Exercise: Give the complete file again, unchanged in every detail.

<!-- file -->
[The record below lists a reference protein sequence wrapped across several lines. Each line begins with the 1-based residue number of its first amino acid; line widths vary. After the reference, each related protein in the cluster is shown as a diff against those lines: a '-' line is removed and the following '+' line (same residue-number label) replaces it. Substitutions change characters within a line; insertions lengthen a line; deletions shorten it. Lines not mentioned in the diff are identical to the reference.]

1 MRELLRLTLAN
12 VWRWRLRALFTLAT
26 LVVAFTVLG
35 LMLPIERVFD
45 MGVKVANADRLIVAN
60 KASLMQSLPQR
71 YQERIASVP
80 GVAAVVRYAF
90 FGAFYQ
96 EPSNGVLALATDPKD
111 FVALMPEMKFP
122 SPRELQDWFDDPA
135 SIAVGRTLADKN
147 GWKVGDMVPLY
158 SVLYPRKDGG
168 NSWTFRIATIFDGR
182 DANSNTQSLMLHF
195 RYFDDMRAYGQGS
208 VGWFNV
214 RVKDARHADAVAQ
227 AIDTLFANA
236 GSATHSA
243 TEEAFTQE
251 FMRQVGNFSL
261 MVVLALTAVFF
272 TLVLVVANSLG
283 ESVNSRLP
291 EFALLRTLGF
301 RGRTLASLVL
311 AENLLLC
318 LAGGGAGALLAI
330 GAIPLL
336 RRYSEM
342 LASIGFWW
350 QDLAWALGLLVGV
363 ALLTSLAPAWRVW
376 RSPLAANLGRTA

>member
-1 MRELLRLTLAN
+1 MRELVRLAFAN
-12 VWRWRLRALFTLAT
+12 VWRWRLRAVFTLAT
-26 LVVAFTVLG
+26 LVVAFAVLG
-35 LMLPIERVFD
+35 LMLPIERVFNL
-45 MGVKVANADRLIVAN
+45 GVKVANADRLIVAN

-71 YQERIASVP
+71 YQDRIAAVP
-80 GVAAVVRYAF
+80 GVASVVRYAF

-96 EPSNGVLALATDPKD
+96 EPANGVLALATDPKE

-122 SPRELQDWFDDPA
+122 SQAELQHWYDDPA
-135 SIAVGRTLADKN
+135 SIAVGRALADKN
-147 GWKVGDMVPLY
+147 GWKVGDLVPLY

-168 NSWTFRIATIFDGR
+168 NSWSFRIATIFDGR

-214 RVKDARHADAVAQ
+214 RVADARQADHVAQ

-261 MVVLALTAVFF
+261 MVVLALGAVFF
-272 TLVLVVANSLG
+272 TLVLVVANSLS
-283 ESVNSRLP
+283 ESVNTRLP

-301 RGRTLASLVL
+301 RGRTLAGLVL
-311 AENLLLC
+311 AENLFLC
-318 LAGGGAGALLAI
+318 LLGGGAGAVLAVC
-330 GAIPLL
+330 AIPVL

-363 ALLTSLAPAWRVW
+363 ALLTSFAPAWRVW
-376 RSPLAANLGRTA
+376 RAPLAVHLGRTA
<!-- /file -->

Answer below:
[The record below lists a reference protein sequence wrapped across several lines. Each line begins with the 1-based residue number of its first amino acid; line widths vary. After the reference, each related protein in the cluster is shown as a diff against those lines: a '-' line is removed and the following '+' line (same residue-number label) replaces it. Substitutions change characters within a line; insertions lengthen a line; deletions shorten it. Lines not mentioned in the diff are identical to the reference.]

1 MRELLRLTLAN
12 VWRWRLRALFTLAT
26 LVVAFTVLG
35 LMLPIERVFD
45 MGVKVANADRLIVAN
60 KASLMQSLPQR
71 YQERIASVP
80 GVAAVVRYAF
90 FGAFYQ
96 EPSNGVLALATDPKD
111 FVALMPEMKFP
122 SPRELQDWFDDPA
135 SIAVGRTLADKN
147 GWKVGDMVPLY
158 SVLYPRKDGG
168 NSWTFRIATIFDGR
182 DANSNTQSLMLHF
195 RYFDDMRAYGQGS
208 VGWFNV
214 RVKDARHADAVAQ
227 AIDTLFANA
236 GSATHSA
243 TEEAFTQE
251 FMRQVGNFSL
261 MVVLALTAVFF
272 TLVLVVANSLG
283 ESVNSRLP
291 EFALLRTLGF
301 RGRTLASLVL
311 AENLLLC
318 LAGGGAGALLAI
330 GAIPLL
336 RRYSEM
342 LASIGFWW
350 QDLAWALGLLVGV
363 ALLTSLAPAWRVW
376 RSPLAANLGRTA

>member
-1 MRELLRLTLAN
+1 MRELVRLAFAN
-12 VWRWRLRALFTLAT
+12 VWRWRLRAVFTLAT
-26 LVVAFTVLG
+26 LVVAFAVLG
-35 LMLPIERVFD
+35 LMLPIERVFNL
-45 MGVKVANADRLIVAN
+45 GVKVANADRLIVAN

-71 YQERIASVP
+71 YQDRIAAVP
-80 GVAAVVRYAF
+80 GVASVVRYAF

-96 EPSNGVLALATDPKD
+96 EPANGVLALATDPKE

-122 SPRELQDWFDDPA
+122 SQAELQHWYDDPA
-135 SIAVGRTLADKN
+135 SIAVGRALADKN
-147 GWKVGDMVPLY
+147 GWKVGDLVPLY

-168 NSWTFRIATIFDGR
+168 NSWSFRIATIFDGR

-214 RVKDARHADAVAQ
+214 RVADARQADHVAQ

-261 MVVLALTAVFF
+261 MVVLALGAVFF
-272 TLVLVVANSLG
+272 TLVLVVANSLS
-283 ESVNSRLP
+283 ESVNTRLP

-301 RGRTLASLVL
+301 RGRTLAGLVL
-311 AENLLLC
+311 AENLFLC
-318 LAGGGAGALLAI
+318 LLGGGAGAVLAVC
-330 GAIPLL
+330 AIPVL

-363 ALLTSLAPAWRVW
+363 ALLTSFAPAWRVW
-376 RSPLAANLGRTA
+376 RAPLAVHLGRTA